"[L]ack of support and interest" were the reasons reported in the February 2 edition of the Inquirer, leaving North End, Frankford and Tacony vying for the league championship.On February 22, North End traveled departed by rail from the Ninth and Green Street station to face the Nonpareils in Brooklyn.Their places were taken by Frankford, Tacony, Nicetown, Manayunk, and Oxford, thus bringing the total number of participating clubs to six, and the new season commenced on October 11, 1890.Several of the clubs that dropped out of the PAFU continued to make non-league appearances; presumably they lacked the funds to join the league or pay for travel expenses, or perhaps they simply did not have the players to continue.Occasionally, a team would fail to turn up for a match, as was the case when Frankford traveled to Tacony for a game on January 3, 1891 and found no team to play.Inquirer reports in December, 1890 celebrated the fact that for the first time, all of the teams that started the season remained in the league at the halfway point of the season and described growing crowds: "where the spectators formerly amounted to thirty or forty they may now be counted in by the hundreds" with "nearly 500 spectators" watching a match between North End and Tacony at Stenton on December 20, and "nearly 800″ attending a match between Trenton and Tacony on Christmas Day, 1890, one of six matches played that day.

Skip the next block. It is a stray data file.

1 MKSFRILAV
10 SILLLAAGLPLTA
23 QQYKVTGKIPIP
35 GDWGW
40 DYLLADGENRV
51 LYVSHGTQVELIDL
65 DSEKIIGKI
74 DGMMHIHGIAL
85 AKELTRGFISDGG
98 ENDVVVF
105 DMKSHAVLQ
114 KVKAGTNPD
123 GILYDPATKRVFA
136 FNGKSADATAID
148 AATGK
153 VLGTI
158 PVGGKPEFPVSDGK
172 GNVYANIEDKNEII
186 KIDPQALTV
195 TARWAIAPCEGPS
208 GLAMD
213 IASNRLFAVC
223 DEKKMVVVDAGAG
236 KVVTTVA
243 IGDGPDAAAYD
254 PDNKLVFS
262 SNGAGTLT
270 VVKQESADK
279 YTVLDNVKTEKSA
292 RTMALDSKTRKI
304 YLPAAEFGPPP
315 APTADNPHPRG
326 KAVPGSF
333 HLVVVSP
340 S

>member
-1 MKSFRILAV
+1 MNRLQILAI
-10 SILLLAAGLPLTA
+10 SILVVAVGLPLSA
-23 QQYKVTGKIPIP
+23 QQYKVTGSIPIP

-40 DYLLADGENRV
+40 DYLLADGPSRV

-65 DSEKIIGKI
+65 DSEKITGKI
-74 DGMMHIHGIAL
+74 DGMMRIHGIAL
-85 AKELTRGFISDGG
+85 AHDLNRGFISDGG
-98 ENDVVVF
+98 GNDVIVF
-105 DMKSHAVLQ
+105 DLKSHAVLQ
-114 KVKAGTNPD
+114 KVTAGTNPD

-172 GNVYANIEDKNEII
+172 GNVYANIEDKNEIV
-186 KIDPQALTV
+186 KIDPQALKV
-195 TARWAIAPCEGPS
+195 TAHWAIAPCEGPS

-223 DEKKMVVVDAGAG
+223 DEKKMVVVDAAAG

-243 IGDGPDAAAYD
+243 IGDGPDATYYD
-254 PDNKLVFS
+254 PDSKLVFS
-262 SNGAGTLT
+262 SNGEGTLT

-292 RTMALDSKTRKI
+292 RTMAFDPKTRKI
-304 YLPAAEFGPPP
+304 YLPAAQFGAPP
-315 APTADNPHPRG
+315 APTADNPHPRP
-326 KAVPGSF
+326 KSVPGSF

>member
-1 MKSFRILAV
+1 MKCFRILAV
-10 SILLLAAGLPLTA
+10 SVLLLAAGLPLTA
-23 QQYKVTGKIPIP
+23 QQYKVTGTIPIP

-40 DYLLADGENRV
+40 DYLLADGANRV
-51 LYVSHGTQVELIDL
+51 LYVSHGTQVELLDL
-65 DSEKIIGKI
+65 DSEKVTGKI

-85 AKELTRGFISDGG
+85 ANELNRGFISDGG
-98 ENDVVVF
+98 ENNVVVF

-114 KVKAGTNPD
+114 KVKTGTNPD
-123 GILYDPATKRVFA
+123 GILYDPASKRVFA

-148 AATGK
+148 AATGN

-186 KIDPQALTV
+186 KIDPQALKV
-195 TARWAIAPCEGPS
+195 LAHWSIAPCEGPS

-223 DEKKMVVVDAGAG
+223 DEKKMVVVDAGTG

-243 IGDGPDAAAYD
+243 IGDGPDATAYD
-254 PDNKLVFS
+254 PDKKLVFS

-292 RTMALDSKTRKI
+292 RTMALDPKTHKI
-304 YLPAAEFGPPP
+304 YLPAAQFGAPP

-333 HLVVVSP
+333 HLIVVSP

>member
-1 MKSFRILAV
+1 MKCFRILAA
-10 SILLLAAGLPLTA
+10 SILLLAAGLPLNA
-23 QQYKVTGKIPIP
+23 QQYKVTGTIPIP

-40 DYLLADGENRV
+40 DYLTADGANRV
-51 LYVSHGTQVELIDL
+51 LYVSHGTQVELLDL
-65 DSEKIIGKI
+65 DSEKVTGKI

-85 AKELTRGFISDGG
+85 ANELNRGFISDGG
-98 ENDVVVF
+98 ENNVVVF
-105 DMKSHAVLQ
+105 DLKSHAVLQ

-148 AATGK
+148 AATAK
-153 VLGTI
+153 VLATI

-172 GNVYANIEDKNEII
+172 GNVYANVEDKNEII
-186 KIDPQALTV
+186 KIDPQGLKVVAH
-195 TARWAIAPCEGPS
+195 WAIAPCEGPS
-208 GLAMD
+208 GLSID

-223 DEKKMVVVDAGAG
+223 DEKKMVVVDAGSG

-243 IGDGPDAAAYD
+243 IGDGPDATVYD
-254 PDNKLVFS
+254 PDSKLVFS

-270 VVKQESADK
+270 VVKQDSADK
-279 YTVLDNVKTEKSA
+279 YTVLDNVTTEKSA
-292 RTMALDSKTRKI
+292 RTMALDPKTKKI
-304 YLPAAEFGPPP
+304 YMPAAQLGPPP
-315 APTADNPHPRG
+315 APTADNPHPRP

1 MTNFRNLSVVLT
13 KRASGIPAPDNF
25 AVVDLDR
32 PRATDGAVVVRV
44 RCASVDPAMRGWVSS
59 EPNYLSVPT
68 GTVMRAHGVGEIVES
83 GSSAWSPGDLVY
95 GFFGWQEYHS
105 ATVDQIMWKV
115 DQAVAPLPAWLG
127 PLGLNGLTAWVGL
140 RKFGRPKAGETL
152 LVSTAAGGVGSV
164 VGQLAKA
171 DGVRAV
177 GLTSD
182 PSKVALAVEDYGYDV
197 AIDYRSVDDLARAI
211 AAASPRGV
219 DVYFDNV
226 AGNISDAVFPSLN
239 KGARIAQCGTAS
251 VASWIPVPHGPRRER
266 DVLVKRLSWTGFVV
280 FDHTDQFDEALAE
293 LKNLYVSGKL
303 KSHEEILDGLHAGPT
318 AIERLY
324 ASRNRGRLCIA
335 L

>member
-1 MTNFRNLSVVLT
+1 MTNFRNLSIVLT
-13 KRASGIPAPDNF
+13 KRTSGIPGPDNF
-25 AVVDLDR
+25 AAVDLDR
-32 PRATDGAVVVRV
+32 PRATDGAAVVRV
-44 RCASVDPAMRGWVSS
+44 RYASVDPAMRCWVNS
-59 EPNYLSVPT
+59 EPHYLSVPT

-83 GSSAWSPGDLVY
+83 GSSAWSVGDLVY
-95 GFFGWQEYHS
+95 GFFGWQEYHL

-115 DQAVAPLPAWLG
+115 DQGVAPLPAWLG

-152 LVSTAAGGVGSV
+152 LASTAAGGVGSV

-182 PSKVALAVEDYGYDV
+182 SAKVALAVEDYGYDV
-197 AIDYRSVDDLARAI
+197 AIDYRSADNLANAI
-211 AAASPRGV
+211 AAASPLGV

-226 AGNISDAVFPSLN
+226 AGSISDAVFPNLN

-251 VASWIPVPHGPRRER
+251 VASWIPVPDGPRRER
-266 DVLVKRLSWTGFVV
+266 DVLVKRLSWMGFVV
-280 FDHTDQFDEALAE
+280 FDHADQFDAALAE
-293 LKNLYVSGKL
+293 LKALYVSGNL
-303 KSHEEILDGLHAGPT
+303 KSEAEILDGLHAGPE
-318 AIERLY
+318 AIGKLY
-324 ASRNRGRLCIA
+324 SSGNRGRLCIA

North End lost 5–2, although the Inquirer reported that the Nonpareils fielded a number of players from other clubs (namely, the Caledonians and Thistles) and "three of the five goals kicked [were] credited to outside players of the home team." Outside left Bobbie Barr scored both North End goals.
Maintaining Philadelphia’s first organized soccer league, the Pennsylvania Football Union, after its inaugural 1889-1890 season initially looked to be something of a shaky proposition.
Before the second season, inaugural champions Eddystone, as well as Philadelphia South End, Kensington Rovers, and the Shamrocks, all dropped out of the league, now referred to as the Pennsylvania Association Football Union (PAFU), leaving only Philadelphia North End from the founding roster of teams.
The two teams met again on July 4 in Trenton, but the result is not available.
In the 1889-90 American Cup, Trenton Potters made it as far as the semifinals, where they lost 5-1 to Kearney Rovers on January 18, 1890.
For North End, it would have been a rare Sunday game, and it was the first time a Philadelphia team had played in New York.